Bong Connection fails to attract non-Bengalis
Cinema from West Bengal made a valiant attempt at scripting success by releasing The Bong Connection in several Indian cities but saw its fortunes nosedive at the box office, raising questions about the ability of the eastern film industry to offer successful commercial fare to a larger audience group.
The film, directed by Anjan Dutt and starring Victor Banerjee, Parambrata Chatterjee, Raima Sen and Shayan Munshi, narrates the story of two Bengali boys - one who comes to India from the US in search of his roots and the other who goes to the US thinking the West has more to offer - through a satirical plot.
But the English/Bengali movie, which intended to make audiences laugh at the intrinsic eccentricities of a typical Bengali family, fails to convey the satire to audiences not familiar with how Bengalis react to certain situations and their lingo.
The film ran to empty seats almost all the days in most cities except for Kolkata, where it got good response and rave reviews.
"The film has limited itself by choosing an all Bengali cast and by choosing a title which says that the film is for a certain section of society," said Suleman Mobhani, co-founder of IndiaFm, a top Bollywood trade website.
"The problem with such films are that they get typecast as regional films and then their audience base also becomes very narrow and its appeal is limited to only people who are from that community. With just a particular section of audience watching a film, it can never do well at box office."
The failure of Dutt's film, touted to be Bengal's attempt to create a commercial movie for audiences of all communities, may add to the woes of the region's celluloid industry, which is already just known for dishing out art house cinema or serious films like Raincoat, 15 Park Avenue, Mr and Mrs Iyer and Yatra.
Though there are some brilliant Bengali directors like Rituparno Ghosh, Aparna Sen, Buddhadeb Dasgupta and Goutam Ghose, the overall quality of cinema has seen a downslide over the years.
Bengali cinema, which once boasted of producing talents like Uttam Kumar, Suchitra Sen, Hemanta Mukherjee (Hemant Kumar), Manna Dey, Biswajeet and other leading lights who had proved their mettle even in Bollywood, witnessed a steep fall in the content of scripts from the mid 80s, which worsened in the 90s.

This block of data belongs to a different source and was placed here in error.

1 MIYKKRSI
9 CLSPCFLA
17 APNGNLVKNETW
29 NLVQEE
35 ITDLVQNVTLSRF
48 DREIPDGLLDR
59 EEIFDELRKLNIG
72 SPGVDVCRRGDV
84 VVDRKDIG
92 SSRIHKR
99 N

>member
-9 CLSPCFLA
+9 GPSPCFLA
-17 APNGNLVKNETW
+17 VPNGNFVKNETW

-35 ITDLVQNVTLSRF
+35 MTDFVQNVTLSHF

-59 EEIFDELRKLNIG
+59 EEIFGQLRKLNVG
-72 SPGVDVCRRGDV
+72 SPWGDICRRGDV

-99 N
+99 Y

"Mid-80s, post-Uttam Kumar, focus shifted to the new triumvirate of art house cinema," said Derek Bose, a veteran film scholar and the author of Brand Bollywood.
"Only when the parallel filmmakers ran out of steam by the early 90s, commercial wallahs could find their bearings. But sadly, they ended up making poor copies of Bollywood - both stylistically and content-wise," he added.
The blind copying of Bollywood's candyfloss and revenge potboilers incorporating raunchy dance sequences shocked the finer sensibilities of Bengalis.
"My friends would never watch a commercial Bengali film purely because it does not have an essence of Bengali culture in it," said Raima Sen. "The quality of films have to improve tremendously and more films should be made targeting the youth since it is the youth that watches movies at theatres."
The industry, though it churns out hundreds of movies per year, lacks the infrastructure, technology and budget that Bollywood or even other regional language film industries like Tamil or Telugu has.
The masala Bengali movies have practically no audience base among the urban cine buffs but have struck gold among the suburban audience.
Filmmakers say the urban audience, used to rich films of Satyajit Ray or Mrinal Sen, are suffering from a hangover of the past and expect all films to match the standards set by the master directors of yesteryears.
"There is a basic problem in Bengal. The urban audience want all films to have the same standard as a Satyajit Ray or Mrinal Sen film, which is very difficult to replicate," said Anjan Dutt. "Even the new directors want to make films like those made by them and are not developing their individual styles."
"Most Bengali films are made with a limited budget but then good films can be made with Rs.5-6 million.
"But we have to keep in mind that we should not end up just making art house cinema. It should offer healthy entertainment for everyone. If good Bengali films do not start coming up fast, then we are finished."